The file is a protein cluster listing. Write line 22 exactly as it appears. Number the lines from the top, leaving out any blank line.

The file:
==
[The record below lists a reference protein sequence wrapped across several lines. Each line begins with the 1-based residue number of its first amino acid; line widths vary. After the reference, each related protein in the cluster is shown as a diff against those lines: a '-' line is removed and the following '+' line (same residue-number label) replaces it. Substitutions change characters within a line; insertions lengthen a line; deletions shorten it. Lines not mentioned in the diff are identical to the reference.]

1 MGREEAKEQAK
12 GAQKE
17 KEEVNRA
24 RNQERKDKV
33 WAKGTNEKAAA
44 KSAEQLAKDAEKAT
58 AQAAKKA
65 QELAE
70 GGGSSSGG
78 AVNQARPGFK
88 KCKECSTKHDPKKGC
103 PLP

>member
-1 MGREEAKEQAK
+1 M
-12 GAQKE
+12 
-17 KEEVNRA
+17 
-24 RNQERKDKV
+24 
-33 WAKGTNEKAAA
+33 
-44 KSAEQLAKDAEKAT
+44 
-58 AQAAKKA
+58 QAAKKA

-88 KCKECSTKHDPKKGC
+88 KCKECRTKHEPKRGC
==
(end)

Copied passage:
+24 